Certified diabetes educator Becky Wells recently retired from working with a diabetes self-management education program at Hendrick Medical Center in Abilene, Texas. She has shared her “Ask the Diabetes Educator” advice columns from that program with Insulin Nation.
Question: I have a colonoscopy scheduled, and I am being asked to not eat food, and only drink clear liquids during the prep work I need to do the day before the test. What should I do about my insulin dosing?
Answer: The physician ordering the colonoscopy should know your diabetes status and be in contact with those on your diabetes team to help coordinate your care. Be sure to discuss with this doctor and any other doctor needed an action plan for this procedure. Here are some good general guidelines to consider discussing:
If you’re using long-acting insulin, you likely will continue to dose normally because you need this part of your insulin each and every day just to cover usual body functions. If you’re using short-acting insulin, you may need to ask your physician for guidance, since there are many ways that patients adjust their insulin depending on their unique blood sugar needs. You will need to continue to check your blood sugar as your physician has asked, plus you may need to do a few extra checks, because this prep day will be a challenge for your numbers.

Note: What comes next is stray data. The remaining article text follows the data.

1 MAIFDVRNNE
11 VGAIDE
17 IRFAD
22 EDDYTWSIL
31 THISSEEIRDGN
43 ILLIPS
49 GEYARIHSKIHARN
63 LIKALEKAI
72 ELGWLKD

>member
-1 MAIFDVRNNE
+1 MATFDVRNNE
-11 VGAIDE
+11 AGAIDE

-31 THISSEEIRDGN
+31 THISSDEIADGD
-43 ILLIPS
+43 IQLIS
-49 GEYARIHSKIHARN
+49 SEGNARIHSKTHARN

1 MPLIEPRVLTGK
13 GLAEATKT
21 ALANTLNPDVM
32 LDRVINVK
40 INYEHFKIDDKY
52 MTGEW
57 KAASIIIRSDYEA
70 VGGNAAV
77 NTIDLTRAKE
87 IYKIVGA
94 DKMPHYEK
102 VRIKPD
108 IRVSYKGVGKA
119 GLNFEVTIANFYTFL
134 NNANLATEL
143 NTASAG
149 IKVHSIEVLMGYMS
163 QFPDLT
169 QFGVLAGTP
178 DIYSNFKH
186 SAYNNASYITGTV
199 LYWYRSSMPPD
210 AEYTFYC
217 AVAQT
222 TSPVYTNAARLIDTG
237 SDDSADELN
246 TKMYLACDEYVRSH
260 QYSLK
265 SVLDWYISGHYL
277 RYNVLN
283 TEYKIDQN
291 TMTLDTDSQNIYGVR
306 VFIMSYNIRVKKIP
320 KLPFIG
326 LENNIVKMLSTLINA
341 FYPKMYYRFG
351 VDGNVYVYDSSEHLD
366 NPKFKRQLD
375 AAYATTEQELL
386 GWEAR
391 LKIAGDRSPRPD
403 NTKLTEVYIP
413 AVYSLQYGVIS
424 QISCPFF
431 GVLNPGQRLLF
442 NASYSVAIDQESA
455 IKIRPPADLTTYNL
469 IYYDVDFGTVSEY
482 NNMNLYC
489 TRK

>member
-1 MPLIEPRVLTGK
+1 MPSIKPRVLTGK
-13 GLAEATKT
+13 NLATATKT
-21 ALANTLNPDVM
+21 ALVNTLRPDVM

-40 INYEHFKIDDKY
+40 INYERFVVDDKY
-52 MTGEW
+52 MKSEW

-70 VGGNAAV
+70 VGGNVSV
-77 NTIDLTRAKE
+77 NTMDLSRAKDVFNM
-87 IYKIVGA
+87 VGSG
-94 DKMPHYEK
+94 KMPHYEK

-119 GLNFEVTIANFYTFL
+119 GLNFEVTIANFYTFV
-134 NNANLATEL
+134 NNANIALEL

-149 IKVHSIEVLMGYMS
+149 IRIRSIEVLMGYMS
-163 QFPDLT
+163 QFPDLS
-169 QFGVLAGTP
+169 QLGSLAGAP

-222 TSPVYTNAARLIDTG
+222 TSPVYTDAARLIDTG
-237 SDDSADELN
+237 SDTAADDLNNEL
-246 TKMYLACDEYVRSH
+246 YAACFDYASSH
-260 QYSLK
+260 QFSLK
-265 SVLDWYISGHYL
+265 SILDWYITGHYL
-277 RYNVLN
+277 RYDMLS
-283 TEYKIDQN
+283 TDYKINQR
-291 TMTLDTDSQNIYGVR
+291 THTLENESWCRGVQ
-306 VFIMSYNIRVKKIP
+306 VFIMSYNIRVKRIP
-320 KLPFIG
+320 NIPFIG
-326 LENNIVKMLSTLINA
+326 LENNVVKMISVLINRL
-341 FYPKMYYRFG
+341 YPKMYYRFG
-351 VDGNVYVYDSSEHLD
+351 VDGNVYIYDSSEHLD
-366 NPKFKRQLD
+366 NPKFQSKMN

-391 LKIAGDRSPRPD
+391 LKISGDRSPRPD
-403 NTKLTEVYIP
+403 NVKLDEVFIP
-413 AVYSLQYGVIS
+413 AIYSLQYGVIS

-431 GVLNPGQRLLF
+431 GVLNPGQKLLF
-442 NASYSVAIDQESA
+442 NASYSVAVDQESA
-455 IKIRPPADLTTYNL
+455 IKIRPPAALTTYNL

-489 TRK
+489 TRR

Your body also needs carbohydrates for energy and to keep the liver from dumping extra sugar into your bloodstream. Instead of getting your carbs from their usual sources, consider substituting non-diet liquids to equal the amount of carbs you might ingest during your usual mealtime (be sure to check the labels for total carbohydrates, then check for the serving size, of the drinks – and prepare to be surprised because those serving sizes often don’t make sense). Between mealtimes, go back to drinking water and diet drinks, as you will need lots of liquids to offset the loss of fluids from your bowels during the prep.
The morning of the procedure, you’re usually told to go without liquids. Make sure you have had your long-acting insulin the evening before or that morning, depending on your usual schedule. Do not take your short-acting insulin, unless instructed to by the doctor.
When in doubt, check your blood sugar, as this will be anything but an ordinary 24 hours, and ask questions of your health care team!
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